Alone had always felt like an actual place to me, as if it weren’t a state of being, but rather a room where I could retreat to be who I really was.Cheryl Strayed
I like being alone. I am a “Unicorn Ambivert”…I enjoy gathering with friends, occasional humorous banter with another person in the grocery check out line, and times when I am outgoing, and there are more often times when I must unplug, disengage, detoxify and be completely by myself.
It’s an afternoon stroll through a used bookstore with no need to look at my watch. It’s when I grab a tent and some supplies and take off to the woods for a three-day Thoreau-cation. Alone can mean sitting at home, with no television or voices other than the music I choose to transport me to the secret rooms I occupy inside my soul. Being alone makes me a better writer, employee, brother, friend and lover. When I can’t find time alone, I suffer. When I suffer, I tend to make those around me miserable. Ask anyone who knows and loves me and they’ll tell you it’s true.
Alone is a place I go frequently. It used to frighten me not to have an audience or a chaperon. As a child, grownups taught me to be fearful, dependent, to check in, ask for permission. I learned I could not be trusted; that if left unattended, most likely, I would fuck things up. Often asking permission for alone time was answered with “no, you may not” or a disregard for this being a “real need”. Sometimes, it came with deeper, more shaming replies like “how could you?” “I don’t trust you alone” or “I can’t leave you alone for five minutes without you ruining something”. So for a long time, I stopped asking.
I was unchaperoned when I contracted HIV. I was alone with the virus when I was first diagnosed, lonely and scared for months after. I was thin and brittle like dried paint. I stayed to myself, convinced I’d be alone, if not forever, for the foreseeable future. I was dirty, rejected, and ashamed. I’d ruined everything–just like “they” always said I would. The peace and quiet I used to covet without interruption, interrogation, obligation and responsibility became foes instead of friends. When being alone turned into isolation and depression, it became a prison instead of a comfortable room of my own. I feared I’d be forced to “Check In” for the rest of my life, and that I’d never be allowed to have any secrets, ever again.
It has always been my wish–and it is still my wish now–to have a place all my own, secret, calm and orderly, where no one else could enter uninvited. Sometimes that place is within. Sometimes it’s a place.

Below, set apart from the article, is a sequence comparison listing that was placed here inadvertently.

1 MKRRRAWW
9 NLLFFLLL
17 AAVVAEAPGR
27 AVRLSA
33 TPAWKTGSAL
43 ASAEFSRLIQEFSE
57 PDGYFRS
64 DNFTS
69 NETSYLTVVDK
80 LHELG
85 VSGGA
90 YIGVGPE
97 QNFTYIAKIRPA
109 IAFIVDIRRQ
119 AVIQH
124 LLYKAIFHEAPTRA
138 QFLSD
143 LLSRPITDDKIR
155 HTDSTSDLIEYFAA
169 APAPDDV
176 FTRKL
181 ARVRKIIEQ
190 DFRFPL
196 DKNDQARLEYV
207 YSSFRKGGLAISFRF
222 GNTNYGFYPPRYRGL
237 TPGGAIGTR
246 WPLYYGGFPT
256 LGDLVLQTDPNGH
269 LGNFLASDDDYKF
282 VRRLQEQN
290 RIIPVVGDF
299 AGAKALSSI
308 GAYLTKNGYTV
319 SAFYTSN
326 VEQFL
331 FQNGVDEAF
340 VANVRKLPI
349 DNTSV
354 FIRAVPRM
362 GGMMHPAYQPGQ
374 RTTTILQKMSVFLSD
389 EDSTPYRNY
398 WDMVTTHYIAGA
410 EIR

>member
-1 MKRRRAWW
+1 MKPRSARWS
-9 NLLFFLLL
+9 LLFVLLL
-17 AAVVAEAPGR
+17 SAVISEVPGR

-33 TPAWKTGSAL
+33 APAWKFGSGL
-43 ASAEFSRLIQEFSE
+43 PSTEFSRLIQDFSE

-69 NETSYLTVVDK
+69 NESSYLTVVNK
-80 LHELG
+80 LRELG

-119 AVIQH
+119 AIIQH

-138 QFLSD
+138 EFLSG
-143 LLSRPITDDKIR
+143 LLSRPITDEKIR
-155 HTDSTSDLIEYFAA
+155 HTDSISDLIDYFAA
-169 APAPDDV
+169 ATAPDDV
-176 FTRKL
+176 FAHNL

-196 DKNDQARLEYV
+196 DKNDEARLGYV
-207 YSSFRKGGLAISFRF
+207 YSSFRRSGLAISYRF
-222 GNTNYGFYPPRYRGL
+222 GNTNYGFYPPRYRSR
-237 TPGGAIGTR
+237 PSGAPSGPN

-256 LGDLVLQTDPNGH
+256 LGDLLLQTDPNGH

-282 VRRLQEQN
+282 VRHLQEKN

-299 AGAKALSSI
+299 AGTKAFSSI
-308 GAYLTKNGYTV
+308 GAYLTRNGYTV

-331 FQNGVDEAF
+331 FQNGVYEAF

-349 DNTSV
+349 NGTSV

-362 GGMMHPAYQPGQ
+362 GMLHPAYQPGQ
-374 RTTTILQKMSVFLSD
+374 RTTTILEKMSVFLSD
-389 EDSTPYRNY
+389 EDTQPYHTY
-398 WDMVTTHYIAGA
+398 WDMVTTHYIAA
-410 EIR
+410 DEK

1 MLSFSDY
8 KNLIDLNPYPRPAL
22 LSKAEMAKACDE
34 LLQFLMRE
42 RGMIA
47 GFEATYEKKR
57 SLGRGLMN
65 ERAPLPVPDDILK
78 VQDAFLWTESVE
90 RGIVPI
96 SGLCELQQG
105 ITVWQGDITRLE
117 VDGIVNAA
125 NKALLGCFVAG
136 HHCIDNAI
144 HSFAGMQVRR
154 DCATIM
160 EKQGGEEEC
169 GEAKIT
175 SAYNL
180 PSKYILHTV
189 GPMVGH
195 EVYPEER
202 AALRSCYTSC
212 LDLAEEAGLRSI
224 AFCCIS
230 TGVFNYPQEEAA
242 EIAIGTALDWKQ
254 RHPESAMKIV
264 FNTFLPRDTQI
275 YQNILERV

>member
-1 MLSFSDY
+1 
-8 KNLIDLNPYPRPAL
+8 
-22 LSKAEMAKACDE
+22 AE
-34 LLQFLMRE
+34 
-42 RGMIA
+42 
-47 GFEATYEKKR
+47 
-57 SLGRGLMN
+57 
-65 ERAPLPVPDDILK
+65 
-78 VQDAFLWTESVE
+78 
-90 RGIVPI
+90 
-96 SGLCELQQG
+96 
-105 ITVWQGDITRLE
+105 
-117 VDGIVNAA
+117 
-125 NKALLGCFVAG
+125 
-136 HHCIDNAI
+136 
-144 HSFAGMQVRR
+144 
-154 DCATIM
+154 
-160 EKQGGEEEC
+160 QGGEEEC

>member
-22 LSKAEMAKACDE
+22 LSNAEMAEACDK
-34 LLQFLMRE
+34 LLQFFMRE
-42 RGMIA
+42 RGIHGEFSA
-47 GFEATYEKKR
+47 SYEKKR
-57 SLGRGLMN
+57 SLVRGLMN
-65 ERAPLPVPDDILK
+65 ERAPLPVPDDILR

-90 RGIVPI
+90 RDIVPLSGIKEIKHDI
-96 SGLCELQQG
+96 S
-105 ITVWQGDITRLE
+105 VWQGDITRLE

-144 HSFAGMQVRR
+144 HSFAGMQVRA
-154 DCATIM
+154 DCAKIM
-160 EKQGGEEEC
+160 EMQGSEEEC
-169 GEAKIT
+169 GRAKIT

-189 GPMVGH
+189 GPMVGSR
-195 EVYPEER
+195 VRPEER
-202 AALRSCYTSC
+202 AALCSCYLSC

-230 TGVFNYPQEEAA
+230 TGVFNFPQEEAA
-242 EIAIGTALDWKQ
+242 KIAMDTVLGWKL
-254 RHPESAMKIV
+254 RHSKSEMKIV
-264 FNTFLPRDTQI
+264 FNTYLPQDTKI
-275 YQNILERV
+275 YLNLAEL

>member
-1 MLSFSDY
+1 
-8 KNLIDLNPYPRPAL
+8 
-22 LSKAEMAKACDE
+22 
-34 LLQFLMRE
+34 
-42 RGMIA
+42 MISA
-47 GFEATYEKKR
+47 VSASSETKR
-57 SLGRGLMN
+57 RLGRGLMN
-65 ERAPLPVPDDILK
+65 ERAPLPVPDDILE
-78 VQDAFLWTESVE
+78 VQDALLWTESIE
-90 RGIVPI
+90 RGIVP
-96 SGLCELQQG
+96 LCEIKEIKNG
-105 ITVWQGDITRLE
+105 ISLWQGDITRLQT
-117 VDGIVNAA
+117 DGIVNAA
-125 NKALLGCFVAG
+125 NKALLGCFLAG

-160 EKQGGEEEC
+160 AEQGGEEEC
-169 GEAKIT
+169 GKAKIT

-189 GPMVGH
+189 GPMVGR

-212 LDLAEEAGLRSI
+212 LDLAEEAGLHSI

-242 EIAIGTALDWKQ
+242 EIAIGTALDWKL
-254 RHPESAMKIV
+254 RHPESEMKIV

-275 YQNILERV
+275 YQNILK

In the television series “Six Feet Under”, the sons of Nathaniel Fisher discover after his death that their father had a secret room in a building across town. He never shared it with anyone. There was nothing, (save a half-smoked joint in an ashtray), incriminating or damning about Nathaniel Fisher’s secret, private space. It was his and no one else’s. The grown sons realized they simultaneously knew more, and even less, about their father’s life.
One way I began to heal from HIV was by finding space in my life that was all mine again. When faced with my mortality, I became very protective about how, and with whom, I chose to spend my time and energy. I realized that I had scattered and spread my energy for so many years until my private room had become a corner. The room key had been carelessly given to men who trashed it and left me to clean up the mess. It was the scene of dramas with fair-weather friends who seemed loyal at the time, but in reality, were as flimsy and two-faced as playing cards.
For too long, other people mattered more than I mattered. Other people’s’ judgments, opinions and their acceptance became the currency on which I bought and sold my self-worth. After I became HIV positive, I had zero party pals left. They stole my self-worth, packed up and moved on to the next town while I lay sleeping.
I was alone, and yet, I wasn’t. HIV tried to tell me I had no “me” left, no one and nowhere to turn. It attempted to take away the pleasure I used to find in my most private moments, in my deepest creative thoughts and replace them with fear, uncertainty and dependence.
One day I decided to stop isolating and get out of bed. I looked in the mirror and saw me, and I whispered, “I love you”. And then, I knew that the person I’d been neglecting, abusing and devaluing all these years was me.
HIV, thankfully, caused me to take a compassionate look in the mirror. It caused me to find love in the small, private rooms of my wounded heart instead of looking for it in the seductive eyes of a hot man in a bar or online, or in the false promises of “I’ll stay the night and hold you, I’ll always love you, I’ll never leave, and I think you’re perfect just the way you are”.
I began to heal when I made those same promises to the man in the mirror. Now, when I take alone time, I am never truly alone. I have my healed and loving self for company.